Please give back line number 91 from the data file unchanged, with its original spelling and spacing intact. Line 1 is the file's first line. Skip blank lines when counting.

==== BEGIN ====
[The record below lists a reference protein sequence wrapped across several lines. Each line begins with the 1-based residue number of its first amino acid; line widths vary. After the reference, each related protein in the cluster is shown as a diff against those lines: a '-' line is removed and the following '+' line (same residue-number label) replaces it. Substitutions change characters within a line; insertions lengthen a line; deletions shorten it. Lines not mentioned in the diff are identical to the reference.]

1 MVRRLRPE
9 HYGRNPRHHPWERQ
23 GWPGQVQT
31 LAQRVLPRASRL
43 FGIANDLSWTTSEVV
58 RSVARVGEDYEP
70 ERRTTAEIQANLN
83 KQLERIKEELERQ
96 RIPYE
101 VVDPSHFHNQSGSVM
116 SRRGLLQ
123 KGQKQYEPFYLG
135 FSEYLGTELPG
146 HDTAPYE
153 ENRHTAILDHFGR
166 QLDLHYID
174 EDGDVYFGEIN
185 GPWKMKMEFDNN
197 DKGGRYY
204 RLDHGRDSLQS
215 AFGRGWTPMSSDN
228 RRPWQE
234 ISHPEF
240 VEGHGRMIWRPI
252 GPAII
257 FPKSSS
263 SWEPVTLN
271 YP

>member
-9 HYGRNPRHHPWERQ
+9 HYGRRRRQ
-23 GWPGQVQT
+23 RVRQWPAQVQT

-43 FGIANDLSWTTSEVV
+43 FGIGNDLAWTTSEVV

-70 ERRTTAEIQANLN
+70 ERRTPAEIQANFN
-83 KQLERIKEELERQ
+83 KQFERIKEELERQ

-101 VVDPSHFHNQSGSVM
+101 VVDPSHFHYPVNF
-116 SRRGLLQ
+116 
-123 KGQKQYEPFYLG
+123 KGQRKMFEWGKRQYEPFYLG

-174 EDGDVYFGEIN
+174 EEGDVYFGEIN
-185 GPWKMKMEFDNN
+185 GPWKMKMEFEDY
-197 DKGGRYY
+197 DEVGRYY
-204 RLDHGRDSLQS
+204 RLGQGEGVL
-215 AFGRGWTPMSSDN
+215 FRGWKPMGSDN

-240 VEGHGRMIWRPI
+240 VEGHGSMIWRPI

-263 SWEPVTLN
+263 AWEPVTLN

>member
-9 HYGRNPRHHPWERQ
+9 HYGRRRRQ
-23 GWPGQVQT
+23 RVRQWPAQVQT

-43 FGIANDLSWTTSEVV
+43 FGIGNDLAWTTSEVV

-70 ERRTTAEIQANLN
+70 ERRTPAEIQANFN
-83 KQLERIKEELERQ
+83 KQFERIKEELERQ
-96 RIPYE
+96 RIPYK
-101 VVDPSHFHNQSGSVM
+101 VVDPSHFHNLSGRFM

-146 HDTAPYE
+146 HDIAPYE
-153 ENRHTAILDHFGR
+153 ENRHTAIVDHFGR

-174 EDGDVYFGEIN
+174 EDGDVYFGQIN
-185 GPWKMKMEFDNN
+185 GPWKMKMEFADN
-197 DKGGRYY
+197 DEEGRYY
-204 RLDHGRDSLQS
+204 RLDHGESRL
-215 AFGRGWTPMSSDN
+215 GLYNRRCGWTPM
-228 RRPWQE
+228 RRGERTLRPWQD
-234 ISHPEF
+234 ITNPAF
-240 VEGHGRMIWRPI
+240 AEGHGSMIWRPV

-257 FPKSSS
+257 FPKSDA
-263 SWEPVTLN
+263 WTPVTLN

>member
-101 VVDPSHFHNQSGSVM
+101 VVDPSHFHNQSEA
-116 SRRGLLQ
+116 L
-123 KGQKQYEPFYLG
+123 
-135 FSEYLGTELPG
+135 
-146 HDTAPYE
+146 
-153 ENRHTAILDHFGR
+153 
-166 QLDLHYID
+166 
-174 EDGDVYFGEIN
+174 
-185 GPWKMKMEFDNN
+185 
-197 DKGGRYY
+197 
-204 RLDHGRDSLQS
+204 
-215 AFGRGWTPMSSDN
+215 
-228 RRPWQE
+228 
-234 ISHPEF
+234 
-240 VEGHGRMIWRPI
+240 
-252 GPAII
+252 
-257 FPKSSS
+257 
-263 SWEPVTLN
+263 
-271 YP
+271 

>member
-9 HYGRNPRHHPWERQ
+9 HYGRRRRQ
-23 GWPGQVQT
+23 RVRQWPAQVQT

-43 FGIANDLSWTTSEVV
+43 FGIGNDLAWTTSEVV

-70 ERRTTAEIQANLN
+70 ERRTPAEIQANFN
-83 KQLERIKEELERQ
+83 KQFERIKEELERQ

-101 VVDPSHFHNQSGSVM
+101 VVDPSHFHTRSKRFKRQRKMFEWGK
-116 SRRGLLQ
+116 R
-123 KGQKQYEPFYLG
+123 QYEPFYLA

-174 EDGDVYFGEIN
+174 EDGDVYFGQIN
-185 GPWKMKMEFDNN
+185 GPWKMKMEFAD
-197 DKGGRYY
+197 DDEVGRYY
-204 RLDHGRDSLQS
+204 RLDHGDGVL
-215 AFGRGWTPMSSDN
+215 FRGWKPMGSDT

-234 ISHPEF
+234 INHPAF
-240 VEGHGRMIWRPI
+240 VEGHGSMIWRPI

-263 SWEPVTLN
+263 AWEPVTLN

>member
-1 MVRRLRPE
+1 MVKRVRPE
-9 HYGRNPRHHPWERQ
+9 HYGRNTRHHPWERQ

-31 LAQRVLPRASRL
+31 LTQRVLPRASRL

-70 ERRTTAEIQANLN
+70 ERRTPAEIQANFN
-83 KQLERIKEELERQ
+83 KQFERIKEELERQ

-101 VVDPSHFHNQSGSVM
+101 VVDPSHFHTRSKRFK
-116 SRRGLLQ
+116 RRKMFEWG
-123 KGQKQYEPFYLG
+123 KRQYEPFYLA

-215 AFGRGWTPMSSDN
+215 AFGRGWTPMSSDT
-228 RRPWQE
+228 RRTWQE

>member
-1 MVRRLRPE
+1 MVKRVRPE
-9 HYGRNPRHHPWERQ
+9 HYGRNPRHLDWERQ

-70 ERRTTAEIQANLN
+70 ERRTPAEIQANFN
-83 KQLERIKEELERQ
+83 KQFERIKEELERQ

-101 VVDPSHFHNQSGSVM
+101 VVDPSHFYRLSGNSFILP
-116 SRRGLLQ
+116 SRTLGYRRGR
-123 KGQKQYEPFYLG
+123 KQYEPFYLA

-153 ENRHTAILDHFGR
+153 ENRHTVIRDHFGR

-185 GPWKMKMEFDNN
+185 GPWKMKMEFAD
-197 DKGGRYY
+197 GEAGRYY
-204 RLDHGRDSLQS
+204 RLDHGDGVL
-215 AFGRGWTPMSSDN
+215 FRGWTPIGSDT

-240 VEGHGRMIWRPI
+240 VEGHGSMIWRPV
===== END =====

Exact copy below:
+228 RRGERTLRPWQD